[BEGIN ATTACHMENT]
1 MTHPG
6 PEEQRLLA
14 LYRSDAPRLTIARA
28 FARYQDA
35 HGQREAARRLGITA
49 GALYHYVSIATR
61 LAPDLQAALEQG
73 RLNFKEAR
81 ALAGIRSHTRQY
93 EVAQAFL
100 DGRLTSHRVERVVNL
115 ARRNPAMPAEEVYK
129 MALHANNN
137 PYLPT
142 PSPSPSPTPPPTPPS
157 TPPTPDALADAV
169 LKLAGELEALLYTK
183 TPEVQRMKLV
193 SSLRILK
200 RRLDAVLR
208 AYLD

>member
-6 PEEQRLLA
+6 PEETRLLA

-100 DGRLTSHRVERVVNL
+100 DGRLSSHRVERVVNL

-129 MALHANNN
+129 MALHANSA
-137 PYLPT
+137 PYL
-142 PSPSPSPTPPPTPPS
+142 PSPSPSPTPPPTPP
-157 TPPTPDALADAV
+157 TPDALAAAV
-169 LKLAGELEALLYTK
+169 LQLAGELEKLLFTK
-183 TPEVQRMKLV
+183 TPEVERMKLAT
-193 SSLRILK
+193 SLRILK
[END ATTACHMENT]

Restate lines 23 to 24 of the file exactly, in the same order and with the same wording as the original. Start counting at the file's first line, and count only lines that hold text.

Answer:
-6 PEEQRLLA
+6 PEETRLLA